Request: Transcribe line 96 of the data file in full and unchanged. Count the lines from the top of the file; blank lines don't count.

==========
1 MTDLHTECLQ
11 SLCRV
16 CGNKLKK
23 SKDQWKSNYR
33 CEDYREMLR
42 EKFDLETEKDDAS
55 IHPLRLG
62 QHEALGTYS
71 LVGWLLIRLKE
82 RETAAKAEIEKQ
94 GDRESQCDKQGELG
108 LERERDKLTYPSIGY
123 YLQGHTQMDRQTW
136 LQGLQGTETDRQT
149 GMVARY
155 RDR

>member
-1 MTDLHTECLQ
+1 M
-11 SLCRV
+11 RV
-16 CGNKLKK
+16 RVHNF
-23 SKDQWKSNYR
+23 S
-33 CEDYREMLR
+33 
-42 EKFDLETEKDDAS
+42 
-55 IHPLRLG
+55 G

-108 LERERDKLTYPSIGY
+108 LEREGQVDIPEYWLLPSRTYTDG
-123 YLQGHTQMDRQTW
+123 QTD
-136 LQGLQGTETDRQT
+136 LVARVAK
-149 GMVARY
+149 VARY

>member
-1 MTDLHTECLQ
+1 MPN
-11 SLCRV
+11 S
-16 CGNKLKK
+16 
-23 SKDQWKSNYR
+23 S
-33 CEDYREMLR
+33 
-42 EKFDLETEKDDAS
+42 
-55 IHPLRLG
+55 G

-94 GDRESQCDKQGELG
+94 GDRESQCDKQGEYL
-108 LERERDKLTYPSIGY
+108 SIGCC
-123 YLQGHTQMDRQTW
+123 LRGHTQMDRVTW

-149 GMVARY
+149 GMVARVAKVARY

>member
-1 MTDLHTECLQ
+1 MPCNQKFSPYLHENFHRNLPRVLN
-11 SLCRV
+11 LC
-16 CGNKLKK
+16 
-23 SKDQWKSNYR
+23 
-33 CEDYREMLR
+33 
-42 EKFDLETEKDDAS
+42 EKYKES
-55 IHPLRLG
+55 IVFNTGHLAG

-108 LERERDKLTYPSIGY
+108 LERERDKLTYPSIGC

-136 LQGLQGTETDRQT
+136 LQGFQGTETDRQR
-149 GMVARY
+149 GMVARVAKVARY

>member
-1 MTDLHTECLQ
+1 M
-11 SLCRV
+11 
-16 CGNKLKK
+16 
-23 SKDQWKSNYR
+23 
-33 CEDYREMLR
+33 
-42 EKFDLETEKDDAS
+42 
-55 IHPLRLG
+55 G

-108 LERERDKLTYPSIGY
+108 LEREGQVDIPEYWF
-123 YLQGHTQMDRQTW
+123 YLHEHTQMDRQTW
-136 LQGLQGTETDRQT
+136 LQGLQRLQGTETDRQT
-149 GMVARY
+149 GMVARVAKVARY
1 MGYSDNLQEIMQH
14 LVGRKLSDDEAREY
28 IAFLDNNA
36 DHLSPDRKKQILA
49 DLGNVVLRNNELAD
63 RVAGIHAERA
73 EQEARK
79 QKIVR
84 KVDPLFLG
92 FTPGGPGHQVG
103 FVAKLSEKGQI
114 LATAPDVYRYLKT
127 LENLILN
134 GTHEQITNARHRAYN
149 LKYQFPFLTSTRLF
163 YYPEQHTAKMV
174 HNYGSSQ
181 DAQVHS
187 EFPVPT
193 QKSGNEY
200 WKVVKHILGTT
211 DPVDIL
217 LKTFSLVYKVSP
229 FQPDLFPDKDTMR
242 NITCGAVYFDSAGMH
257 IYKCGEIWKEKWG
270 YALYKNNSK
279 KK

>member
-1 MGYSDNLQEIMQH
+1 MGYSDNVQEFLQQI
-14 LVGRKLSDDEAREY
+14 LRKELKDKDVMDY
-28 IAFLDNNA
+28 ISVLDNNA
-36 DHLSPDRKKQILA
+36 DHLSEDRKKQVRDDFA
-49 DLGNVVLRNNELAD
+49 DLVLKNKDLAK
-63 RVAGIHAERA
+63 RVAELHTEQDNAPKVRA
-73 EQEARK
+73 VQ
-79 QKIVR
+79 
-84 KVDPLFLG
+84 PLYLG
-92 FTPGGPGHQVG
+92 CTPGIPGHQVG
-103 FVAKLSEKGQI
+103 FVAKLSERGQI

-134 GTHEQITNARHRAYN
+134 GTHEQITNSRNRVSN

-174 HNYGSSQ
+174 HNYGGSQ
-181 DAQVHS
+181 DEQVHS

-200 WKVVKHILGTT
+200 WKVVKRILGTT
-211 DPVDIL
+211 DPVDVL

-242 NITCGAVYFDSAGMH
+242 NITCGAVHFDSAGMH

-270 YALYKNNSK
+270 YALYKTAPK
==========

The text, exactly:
+42 